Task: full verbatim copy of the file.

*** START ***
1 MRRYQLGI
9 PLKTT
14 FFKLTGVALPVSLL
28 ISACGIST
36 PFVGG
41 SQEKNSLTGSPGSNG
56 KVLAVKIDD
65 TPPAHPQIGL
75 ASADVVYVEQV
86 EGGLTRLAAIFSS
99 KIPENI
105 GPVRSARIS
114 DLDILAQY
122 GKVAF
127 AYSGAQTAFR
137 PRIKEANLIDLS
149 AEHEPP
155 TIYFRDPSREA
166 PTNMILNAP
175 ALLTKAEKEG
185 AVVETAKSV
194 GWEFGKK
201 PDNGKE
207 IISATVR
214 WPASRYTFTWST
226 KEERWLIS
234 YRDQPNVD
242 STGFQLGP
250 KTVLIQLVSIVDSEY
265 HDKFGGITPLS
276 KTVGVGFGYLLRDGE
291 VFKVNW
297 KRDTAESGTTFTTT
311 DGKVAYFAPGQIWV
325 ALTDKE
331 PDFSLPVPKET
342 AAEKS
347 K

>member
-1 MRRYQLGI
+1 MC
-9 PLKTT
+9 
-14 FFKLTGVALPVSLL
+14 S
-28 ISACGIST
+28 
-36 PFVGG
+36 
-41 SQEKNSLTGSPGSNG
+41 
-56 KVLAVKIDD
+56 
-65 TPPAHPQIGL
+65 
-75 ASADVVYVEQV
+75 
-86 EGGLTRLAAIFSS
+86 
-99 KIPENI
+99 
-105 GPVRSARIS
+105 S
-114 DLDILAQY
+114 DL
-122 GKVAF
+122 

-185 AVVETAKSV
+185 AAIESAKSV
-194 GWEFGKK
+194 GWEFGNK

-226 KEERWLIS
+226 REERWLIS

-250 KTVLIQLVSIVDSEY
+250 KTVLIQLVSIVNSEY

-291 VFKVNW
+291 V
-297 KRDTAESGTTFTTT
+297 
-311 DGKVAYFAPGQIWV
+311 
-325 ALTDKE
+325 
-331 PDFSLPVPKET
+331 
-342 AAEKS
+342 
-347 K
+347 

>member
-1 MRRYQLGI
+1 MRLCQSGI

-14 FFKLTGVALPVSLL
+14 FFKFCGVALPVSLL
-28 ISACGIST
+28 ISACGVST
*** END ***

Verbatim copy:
1 MRRYQLGI
9 PLKTT
14 FFKLTGVALPVSLL
28 ISACGIST
36 PFVGG
41 SQEKNSLTGSPGSNG
56 KVLAVKIDD
65 TPPAHPQIGL
75 ASADVVYVEQV
86 EGGLTRLAAIFSS
99 KIPENI
105 GPVRSARIS
114 DLDILAQY
122 GKVAF
127 AYSGAQTAFR
137 PRIKEANLIDLS
149 AEHEPP
155 TIYFRDPSREA
166 PTNMILNAP
175 ALLTKAEKEG
185 AVVETAKSV
194 GWEFGKK
201 PDNGKE
207 IISATVR
214 WPASRYTFTWST
226 KEERWLIS
234 YRDQPNVD
242 STGFQLGP
250 KTVLIQLVSIVDSEY
265 HDKFGGITPLS
276 KTVGVGFGYLLRDGE
291 VFKVNW
297 KRDTAESGTTFTTT
311 DGKVAYFAPGQIWV
325 ALTDKE
331 PDFSLPVPKET
342 AAEKS
347 K

>member
-1 MRRYQLGI
+1 MC
-9 PLKTT
+9 
-14 FFKLTGVALPVSLL
+14 S
-28 ISACGIST
+28 
-36 PFVGG
+36 
-41 SQEKNSLTGSPGSNG
+41 
-56 KVLAVKIDD
+56 
-65 TPPAHPQIGL
+65 
-75 ASADVVYVEQV
+75 
-86 EGGLTRLAAIFSS
+86 
-99 KIPENI
+99 
-105 GPVRSARIS
+105 S
-114 DLDILAQY
+114 DL
-122 GKVAF
+122 

-185 AVVETAKSV
+185 AAIESAKSV
-194 GWEFGKK
+194 GWEFGNK

-226 KEERWLIS
+226 REERWLIS

-250 KTVLIQLVSIVDSEY
+250 KTVLIQLVSIVNSEY

-291 VFKVNW
+291 V
-297 KRDTAESGTTFTTT
+297 
-311 DGKVAYFAPGQIWV
+311 
-325 ALTDKE
+325 
-331 PDFSLPVPKET
+331 
-342 AAEKS
+342 
-347 K
+347 

>member
-1 MRRYQLGI
+1 MRLCQSGI

-14 FFKLTGVALPVSLL
+14 FFKFCGVALPVSLL
-28 ISACGIST
+28 ISACGVST